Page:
This purpose of this post is to educate the public about the impact of HIV and AIDS on young people and to highlight the work young people are doing across the country to respond to the epidemic.
Today’s young people are one of the first generations to never know a world without HIV and AIDS. According to the Centers for Disease Control and Prevention (CDC), one in four new HIV infections is among youth ages 13 to 24. Every month, 1,000 young people are infected with HIV and over 76,400 young people are currently living with HIV across the country. While there has been much talk about an AIDS-free generation, we know that this is not possible without focusing on our nation’s youth and their various intersections.
Here are some suggestions for youth that are at a high risk:
- Get tested for HIV, alone or with your partner. To find a testing site near you call the CDC National AIDS Hotline at 1-800-CDC-INFO (1-800-232-4636) / TTY: 1-888-232-6348 (24/7) or find the nearest testing center in your area/health department.
- If you have HIV, start treatment as soon as possible with HIV medicines (also known as antiretroviral therapy or ART), and stay on treatment. ART can lower the level of virus in your body enough to improve your health, prolong your life, and prevent you from spreading HIV to others. For enrollment in HIV Care:
- Get tested and treated for other STDs such as gonorrhea, syphilis, and chlamydia, and insist that your partners do too. Being infected with other STDs makes you more likely to get HIV.
- Choose not to have sex or choose to have sex with one partner and agree to be sexually active only with each other. Both of you should get tested for HIV, and share your test results before you decide to have sex.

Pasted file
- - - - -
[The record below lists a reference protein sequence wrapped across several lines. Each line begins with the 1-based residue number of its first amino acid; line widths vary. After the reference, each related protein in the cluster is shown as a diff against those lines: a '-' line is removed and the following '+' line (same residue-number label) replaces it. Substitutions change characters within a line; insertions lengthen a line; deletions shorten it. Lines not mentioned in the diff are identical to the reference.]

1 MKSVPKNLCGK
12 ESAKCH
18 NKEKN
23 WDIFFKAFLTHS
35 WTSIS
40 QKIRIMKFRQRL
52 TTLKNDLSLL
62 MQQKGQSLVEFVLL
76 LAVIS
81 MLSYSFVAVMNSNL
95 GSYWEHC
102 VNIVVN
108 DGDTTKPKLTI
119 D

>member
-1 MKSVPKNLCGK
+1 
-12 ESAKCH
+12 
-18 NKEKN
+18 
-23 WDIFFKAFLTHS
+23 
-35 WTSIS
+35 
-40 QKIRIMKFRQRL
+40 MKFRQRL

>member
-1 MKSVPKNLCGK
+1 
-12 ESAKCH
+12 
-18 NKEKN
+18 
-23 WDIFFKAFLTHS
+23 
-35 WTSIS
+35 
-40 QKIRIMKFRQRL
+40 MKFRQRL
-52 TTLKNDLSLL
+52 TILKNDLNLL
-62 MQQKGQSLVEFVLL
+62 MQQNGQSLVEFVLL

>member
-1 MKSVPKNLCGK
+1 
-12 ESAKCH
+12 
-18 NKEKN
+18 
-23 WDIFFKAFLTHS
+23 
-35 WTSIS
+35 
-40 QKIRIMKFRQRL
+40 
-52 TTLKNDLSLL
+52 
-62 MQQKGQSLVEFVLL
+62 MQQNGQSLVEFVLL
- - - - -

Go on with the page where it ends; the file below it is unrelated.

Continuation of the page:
- Choose less–risky sexual behaviors. Anal sex, especially if you are the receptive partner, is the highest-risk sexual activity for getting HIV. Vaginal sex is much less risky, and oral sex carries much less risk than anal or vaginal sex
- Use latex male condoms or female condoms correctly every time you have anal or vaginal sex. Condoms are the only effective form of birth control that also helps reduce the risk of transmitting HIV and most other sexually transmitted diseases (STDs).
- Talk to your doctor about HIV medicines to prevent HIV infection (known as PrEP) if you routinely have sex with someone who has or may have HIV.
- See a doctor immediately if you have sex with someone who has or may have HIV if you are not already taking PrEP. Starting medicine (known as PEP) within three days after a possible exposure reduces the chance of getting HIV:
- Limit the number of people you have sex with. The fewer partners you have, the less likely you are to have sex with someone who is infected with HIV.
- Don’t share injection drug equipment, such as needles, syringes, works, or anything that might bring you into contact with someone else’s blood or bodily fluids.
HIV Care Connect is a program of the Illinois Public Health Association and is funded by the Illinois Department of Public Health http://hivcareconnect.com